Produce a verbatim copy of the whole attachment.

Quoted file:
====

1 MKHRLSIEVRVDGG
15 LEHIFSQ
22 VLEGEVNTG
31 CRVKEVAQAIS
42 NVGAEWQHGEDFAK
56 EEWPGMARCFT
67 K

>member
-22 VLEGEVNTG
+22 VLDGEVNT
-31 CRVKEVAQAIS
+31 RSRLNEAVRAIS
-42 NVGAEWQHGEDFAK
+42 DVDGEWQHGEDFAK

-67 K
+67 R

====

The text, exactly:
1 MKHRLSIEVRVDGG
15 LEHIFSQ
22 VLEGEVNTG
31 CRVKEVAQAIS
42 NVGAEWQHGEDFAK
56 EEWPGMARCFT
67 K

>member
-22 VLEGEVNTG
+22 VLDGEVNT
-31 CRVKEVAQAIS
+31 RSRLNEAVRAIS
-42 NVGAEWQHGEDFAK
+42 DVDGEWQHGEDFAK

-67 K
+67 R